Wednesday, October 27, 2010

Environmental review process slammed at MAS Summit, but solutions remain elusive

Is the environmental review process broken? At the Municipal Art Society's (MAS) Summit for New York City October 21-22, two speakers suggested it was, but they didn't make what I believe is a key distinction: between truly public projects and public-private (or private-public) projects.



Opening up the first session of the two-day event, Philip K. Howard, lawyer, author (The Death of Common Sense), and founder of the national coalition Common Good, warned of "a growing bureaucracy that shackles government, stifles innovation, makes it impossible to adapt to current challenges."

And while his critique encompasses the budget and the schools, he directed his most pointed comments to the struggle to build new infrastructure.

"No pebble left unturned"

Environmental impact statements (EIS) "have evolved into a process of no pebble left unturned," he warned. "If it takes a decade or longer to get approvals, it will be 2025 or 2030 to start building a rail line or power grid... Even the president doesn't have the authority to make these choices over a reasonable review period."

"We're going to have to change the structure of law not to deregulate, but to make regulation work... to get where we all want to go and preserve the magic that is New York," Howard said.

It's hard to disagree that the system doesn't work, but there's also an argument for a distinction between projects that are truly public and those in which the main or significant beneficiary is private.

Past efforts

In May 2007, the Manhattan Institute issued a report and hosted a panel on streamlining the city's environmental review process.

While proponents advocated a narrower definition of the "environment," they also suggested that state projects like Atlantic Yards should have gone through the city's Uniform Land Use Review Procedure (ULURP), which allows for more input by community boards and elected officials.

Large-scale development difficulty

Later in the Summit, on a panel regarding Moynihan Station, former MAS President Kent Barwick took up the issue. While "we get good marks for what we're doing with individual building and retrofitting neighborhoods," he said, "we don't get very good marks at our capacity for large-scale developments."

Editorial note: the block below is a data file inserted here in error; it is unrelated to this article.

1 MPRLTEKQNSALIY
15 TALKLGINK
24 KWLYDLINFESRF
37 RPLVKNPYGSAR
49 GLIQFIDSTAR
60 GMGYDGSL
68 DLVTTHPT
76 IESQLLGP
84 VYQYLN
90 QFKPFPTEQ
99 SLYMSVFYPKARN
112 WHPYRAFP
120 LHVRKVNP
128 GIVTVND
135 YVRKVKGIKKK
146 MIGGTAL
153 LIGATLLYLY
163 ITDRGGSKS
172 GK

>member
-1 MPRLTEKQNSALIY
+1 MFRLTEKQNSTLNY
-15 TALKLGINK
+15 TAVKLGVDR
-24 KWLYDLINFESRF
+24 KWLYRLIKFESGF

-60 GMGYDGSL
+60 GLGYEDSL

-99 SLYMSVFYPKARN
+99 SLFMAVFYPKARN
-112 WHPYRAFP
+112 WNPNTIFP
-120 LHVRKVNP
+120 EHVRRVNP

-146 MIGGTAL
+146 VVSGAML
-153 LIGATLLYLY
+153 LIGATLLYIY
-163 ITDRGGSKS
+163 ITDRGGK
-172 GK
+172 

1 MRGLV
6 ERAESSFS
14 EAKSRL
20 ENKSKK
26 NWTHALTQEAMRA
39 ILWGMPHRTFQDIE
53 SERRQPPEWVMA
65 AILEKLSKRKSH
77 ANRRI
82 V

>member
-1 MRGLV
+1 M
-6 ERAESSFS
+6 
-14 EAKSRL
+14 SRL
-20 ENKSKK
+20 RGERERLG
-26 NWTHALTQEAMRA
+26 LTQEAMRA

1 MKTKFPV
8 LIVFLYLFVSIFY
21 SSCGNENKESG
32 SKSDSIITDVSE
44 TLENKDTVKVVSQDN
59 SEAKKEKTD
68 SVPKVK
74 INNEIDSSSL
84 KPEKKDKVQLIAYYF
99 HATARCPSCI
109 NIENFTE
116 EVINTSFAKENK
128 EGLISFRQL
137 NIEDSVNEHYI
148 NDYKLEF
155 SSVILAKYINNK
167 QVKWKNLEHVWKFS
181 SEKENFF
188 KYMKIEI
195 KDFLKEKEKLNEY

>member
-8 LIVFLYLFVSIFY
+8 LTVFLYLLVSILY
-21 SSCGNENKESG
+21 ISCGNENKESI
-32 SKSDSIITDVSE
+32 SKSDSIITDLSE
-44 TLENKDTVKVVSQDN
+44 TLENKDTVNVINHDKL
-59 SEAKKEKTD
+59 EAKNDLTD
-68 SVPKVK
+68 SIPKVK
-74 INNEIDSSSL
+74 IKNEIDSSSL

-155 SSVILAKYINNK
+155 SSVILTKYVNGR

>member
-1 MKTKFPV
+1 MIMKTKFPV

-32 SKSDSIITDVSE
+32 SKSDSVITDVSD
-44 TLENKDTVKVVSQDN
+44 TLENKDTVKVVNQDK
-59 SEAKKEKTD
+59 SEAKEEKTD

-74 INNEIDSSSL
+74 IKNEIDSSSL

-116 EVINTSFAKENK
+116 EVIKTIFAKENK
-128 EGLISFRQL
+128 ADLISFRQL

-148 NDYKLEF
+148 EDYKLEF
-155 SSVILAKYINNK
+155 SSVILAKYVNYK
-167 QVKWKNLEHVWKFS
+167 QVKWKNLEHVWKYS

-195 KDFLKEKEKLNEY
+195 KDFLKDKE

Rockefeller Center, he said, is "a standard we have a hard time meeting." (Of course, Rockefeller Center was produced not by government guidance but by a private developer with few limitations.)

Lack of capacity?

"One reason is we have diminished the capacity of our public authorities," Barwick said. "Basically, there are no Ed Logues in the picture, no Robert Moses."

"I'm not talking about arrogance, I'm talking about capacity," he said, noting that Moses wouldn't let his designers or architects go into the armed forces, knowing they were needed to draw up plans for the flood of money that would emerge after World War II.

Although the capacity for public interaction has improved, "we have made the public participation process more cumbersome than ever," he said, adding that some large-scale projects have no local review.

(Unmentioned, but likely on his mind: Atlantic Yards, which the MAS critiqued when it helped found the BrooklynSpeaks coalition, which is has since left.)

Relying on developers

Referencing Howard, Barwick said, "We have an unbelievably cumbersome and wasteful public approval process... we rely on developers to provide... not only the infrastructure the public should be providing... but even the money to fund the EIS's."

He criticized not just the state SEQRA process but also ULURP, saying, communities are invited "to scream," but lost any real power to affect process... We're not getting the consensus we need to move things along."

The solution, however, remains elusive.

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